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This is an article in a series of unknown length discussing a tool written in Lua to publish posts on a WordPress blog from a PC. The source code is available in a public fossil repository.

In this installment we will describe the wplist.lua utility that makes it easy to capture lists of posts, categories, tags, media items, and similar things made available from the REST API.


The WordPress REST API provides a number of lists of entities that are part of each blog. These include the obvious list of all posts, as well as lists of categories, tags, users, comments, and more. In each case, the API provides details about each item, as well as query parameters to effectively search for a specific item in the larger list.

Implementing support for these lists will be useful if only as a quick way to itemize what appears on the blog. Our implementation will provide a terse list by default, or the complete table of details if asked.


The actual dirty work is found in cli/wp.lua in the function getList().

-- Retrieve a list from a WordPress blog found at args.baseurl,
-- passing the OAuth token.
function M.getList(list, noenvelope)
  local E = urlescape    -- local alias for easy typing
  local q = {            -- collect all query parameters in a list
    "http_envelope="..E(not noenvelope),
    "status="..E(args.status and  args.status or "any")
  -- add additional query parameters based on command line arguments
  if args.before then q[#q+1] =  "before="..E(args.before) end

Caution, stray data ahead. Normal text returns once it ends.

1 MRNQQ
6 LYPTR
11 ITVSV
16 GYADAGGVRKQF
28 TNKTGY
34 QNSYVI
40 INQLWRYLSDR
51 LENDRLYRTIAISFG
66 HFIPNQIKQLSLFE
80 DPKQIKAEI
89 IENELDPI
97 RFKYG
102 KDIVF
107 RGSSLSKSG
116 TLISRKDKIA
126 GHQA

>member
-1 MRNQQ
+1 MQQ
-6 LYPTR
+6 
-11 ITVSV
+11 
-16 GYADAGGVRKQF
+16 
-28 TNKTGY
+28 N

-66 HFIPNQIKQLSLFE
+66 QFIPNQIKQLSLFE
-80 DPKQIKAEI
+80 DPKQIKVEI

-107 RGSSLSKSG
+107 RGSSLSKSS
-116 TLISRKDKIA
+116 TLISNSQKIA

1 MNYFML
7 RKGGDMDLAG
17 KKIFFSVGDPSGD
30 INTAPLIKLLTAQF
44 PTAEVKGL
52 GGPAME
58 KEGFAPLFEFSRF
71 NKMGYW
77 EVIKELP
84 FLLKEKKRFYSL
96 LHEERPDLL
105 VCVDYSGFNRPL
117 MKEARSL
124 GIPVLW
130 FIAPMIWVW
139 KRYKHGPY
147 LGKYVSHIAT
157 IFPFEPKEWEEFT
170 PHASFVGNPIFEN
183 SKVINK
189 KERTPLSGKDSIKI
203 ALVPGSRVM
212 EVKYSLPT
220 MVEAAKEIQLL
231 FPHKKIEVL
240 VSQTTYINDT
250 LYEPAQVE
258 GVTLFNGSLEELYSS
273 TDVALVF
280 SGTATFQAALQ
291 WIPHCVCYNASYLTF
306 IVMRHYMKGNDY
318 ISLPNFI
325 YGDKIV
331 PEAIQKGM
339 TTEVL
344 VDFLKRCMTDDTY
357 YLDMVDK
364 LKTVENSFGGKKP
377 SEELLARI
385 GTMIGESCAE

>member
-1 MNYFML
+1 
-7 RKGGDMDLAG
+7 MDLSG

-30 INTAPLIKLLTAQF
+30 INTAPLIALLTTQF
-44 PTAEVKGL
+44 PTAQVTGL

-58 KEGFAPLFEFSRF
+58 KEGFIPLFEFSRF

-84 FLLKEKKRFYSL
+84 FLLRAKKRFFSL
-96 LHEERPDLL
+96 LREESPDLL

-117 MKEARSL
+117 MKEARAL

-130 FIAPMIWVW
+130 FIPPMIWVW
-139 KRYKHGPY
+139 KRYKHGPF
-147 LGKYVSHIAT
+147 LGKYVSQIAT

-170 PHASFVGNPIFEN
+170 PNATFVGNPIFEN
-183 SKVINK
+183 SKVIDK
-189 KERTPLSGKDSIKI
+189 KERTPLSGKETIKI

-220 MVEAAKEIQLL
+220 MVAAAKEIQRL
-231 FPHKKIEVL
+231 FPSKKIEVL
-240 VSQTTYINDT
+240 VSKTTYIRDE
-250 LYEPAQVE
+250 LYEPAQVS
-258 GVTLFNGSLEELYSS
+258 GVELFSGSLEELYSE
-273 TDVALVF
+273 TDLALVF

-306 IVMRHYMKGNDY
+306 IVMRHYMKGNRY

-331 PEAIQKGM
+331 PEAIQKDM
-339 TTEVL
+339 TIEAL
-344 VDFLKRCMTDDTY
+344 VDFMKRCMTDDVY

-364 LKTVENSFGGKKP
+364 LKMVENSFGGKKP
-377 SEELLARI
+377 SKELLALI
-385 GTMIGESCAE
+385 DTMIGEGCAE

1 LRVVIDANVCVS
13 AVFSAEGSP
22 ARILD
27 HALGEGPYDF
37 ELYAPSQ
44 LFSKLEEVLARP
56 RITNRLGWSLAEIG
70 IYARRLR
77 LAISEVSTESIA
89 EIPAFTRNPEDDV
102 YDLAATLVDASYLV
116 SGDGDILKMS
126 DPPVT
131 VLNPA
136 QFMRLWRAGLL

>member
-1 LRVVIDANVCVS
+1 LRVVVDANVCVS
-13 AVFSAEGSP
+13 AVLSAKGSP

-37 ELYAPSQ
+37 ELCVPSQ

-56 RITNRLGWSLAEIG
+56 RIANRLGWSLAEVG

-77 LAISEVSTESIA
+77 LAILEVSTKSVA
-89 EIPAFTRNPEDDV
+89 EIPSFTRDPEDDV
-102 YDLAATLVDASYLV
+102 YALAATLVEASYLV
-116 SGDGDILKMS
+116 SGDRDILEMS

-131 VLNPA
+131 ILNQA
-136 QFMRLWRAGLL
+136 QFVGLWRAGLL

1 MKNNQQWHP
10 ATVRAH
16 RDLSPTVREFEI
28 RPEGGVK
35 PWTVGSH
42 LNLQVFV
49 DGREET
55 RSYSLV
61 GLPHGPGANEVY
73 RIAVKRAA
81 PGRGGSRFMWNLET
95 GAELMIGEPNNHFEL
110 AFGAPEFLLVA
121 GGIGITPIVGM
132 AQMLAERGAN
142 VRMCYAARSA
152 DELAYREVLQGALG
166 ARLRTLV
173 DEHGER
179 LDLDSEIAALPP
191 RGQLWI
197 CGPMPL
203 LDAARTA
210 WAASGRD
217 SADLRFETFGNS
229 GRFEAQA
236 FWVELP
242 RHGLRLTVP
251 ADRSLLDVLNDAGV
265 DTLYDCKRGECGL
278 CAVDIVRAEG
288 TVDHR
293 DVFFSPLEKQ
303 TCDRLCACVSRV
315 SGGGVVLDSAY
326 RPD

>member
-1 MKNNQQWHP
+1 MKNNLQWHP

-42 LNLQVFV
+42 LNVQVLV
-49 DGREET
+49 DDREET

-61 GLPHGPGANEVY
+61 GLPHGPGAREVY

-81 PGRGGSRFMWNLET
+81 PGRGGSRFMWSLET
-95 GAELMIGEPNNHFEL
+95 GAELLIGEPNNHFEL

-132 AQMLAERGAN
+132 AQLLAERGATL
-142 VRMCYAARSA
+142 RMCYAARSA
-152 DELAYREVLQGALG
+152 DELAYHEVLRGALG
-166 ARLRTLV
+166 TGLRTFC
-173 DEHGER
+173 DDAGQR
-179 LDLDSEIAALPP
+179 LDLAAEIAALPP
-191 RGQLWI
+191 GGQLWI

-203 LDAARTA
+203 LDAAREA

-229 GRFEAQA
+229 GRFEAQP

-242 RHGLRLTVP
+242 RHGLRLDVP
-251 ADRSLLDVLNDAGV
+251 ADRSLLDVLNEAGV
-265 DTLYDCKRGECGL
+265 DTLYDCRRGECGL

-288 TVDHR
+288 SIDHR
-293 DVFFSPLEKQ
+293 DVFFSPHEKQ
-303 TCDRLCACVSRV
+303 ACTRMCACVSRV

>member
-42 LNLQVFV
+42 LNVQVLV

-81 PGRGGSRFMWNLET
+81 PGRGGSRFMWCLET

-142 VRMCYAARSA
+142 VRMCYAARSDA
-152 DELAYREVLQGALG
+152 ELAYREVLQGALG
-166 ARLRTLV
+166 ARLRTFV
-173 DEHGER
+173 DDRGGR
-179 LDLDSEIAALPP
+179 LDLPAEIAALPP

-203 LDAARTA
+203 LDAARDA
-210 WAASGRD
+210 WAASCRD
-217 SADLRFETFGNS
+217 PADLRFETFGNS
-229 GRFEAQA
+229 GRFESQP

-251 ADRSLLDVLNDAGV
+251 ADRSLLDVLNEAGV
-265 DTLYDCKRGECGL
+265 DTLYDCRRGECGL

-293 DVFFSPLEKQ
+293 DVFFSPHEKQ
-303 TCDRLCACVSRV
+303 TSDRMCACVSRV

if args.after then q[#q+1] =  "after="..E(args.after) end
  if args.order then q[#q+1] =  "order="..E(args.order) end
  if args.orderby then q[#q+1] =  "order_by="..E(args.orderby) end
  if args.page then q[#q+1] = "page="..E(args.page) end
  if args.number then q[#q+1] =  "number="..E(args.number) end
  if args.type then q[#q+1] =  "type="..E(args.type) end
  if args.tag then q[#q+1] =  "tag="..E(args.tag) end
  if args.category then q[#q+1] =  "category="..E(args.category) end

  return M.REST(args.baseurl..'/'..list..'?'..table.concat(q,"&"))

The command line arguments are passed in to the API endpoint (with suitable URL escaping just in case a category or tag name contains a space or other problematic character), using the table q to assemble them and table.concat to collect them all into a string separated by ampersand characters.

The new tool wplist.lua has the usual collection of modules included, and declares its usage and command line arguments with pl.lapp as usual.

local args = lapp [[
List information from a WordPress blog to a file or stdout. Part of the WP CLI Tools.

These options are related to the config file, with the ones marked * actually
stored in the file. Either --blog or --site and --token must be available and 
consistent for posting to be allowed. 
  --authenticate              Do web-based authentication and write config
  --blog (default "")         *The blog at which to post.
  --token (default "")        *The OAuth token from the redirect URL.